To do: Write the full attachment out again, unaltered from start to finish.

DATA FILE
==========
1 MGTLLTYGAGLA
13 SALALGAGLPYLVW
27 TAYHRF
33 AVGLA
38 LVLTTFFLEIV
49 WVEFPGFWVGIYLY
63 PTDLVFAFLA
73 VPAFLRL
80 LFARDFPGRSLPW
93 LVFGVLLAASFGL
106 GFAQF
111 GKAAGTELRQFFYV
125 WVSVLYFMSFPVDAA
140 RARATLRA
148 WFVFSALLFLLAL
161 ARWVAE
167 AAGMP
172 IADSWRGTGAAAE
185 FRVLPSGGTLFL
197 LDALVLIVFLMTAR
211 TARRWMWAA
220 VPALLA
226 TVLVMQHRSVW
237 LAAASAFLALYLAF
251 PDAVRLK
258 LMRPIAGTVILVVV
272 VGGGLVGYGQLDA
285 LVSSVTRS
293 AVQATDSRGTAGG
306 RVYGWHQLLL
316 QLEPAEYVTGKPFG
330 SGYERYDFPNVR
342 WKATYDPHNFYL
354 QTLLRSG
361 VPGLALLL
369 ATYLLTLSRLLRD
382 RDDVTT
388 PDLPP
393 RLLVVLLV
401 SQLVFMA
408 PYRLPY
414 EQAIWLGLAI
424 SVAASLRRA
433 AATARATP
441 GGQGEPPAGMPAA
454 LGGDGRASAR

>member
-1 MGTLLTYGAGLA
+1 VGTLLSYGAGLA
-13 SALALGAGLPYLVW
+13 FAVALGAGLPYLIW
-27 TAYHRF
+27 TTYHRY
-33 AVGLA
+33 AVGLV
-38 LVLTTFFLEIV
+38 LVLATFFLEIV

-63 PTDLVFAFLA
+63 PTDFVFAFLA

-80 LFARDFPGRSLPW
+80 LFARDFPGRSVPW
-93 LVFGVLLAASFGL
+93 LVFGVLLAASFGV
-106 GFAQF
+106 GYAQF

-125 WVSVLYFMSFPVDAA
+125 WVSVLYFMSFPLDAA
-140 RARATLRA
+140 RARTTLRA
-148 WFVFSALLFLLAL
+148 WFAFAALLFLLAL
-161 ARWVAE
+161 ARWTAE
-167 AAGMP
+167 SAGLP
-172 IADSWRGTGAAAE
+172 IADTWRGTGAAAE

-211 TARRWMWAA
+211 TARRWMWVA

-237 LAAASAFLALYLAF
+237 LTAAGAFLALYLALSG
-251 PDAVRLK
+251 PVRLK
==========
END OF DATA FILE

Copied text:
1 MGTLLTYGAGLA
13 SALALGAGLPYLVW
27 TAYHRF
33 AVGLA
38 LVLTTFFLEIV
49 WVEFPGFWVGIYLY
63 PTDLVFAFLA
73 VPAFLRL
80 LFARDFPGRSLPW
93 LVFGVLLAASFGL
106 GFAQF
111 GKAAGTELRQFFYV
125 WVSVLYFMSFPVDAA
140 RARATLRA
148 WFVFSALLFLLAL
161 ARWVAE
167 AAGMP
172 IADSWRGTGAAAE
185 FRVLPSGGTLFL
197 LDALVLIVFLMTAR
211 TARRWMWAA
220 VPALLA
226 TVLVMQHRSVW
237 LAAASAFLALYLAF
251 PDAVRLK
258 LMRPIAGTVILVVV
272 VGGGLVGYGQLDA
285 LVSSVTRS
293 AVQATDSRGTAGG
306 RVYGWHQLLL
316 QLEPAEYVTGKPFG
330 SGYERYDFPNVR
342 WKATYDPHNFYL
354 QTLLRSG
361 VPGLALLL
369 ATYLLTLSRLLRD
382 RDDVTT
388 PDLPP
393 RLLVVLLV
401 SQLVFMA
408 PYRLPY
414 EQAIWLGLAI
424 SVAASLRRA
433 AATARATP
441 GGQGEPPAGMPAA
454 LGGDGRASAR

>member
-1 MGTLLTYGAGLA
+1 VGTLLSYGAGLA
-13 SALALGAGLPYLVW
+13 FAVALGAGLPYLIW
-27 TAYHRF
+27 TTYHRY
-33 AVGLA
+33 AVGLV
-38 LVLTTFFLEIV
+38 LVLATFFLEIV

-63 PTDLVFAFLA
+63 PTDFVFAFLA

-80 LFARDFPGRSLPW
+80 LFARDFPGRSVPW
-93 LVFGVLLAASFGL
+93 LVFGVLLAASFGV
-106 GFAQF
+106 GYAQF

-125 WVSVLYFMSFPVDAA
+125 WVSVLYFMSFPLDAA
-140 RARATLRA
+140 RARTTLRA
-148 WFVFSALLFLLAL
+148 WFAFAALLFLLAL
-161 ARWVAE
+161 ARWTAE
-167 AAGMP
+167 SAGLP
-172 IADSWRGTGAAAE
+172 IADTWRGTGAAAE

-211 TARRWMWAA
+211 TARRWMWVA

-237 LAAASAFLALYLAF
+237 LTAAGAFLALYLALSG
-251 PDAVRLK
+251 PVRLK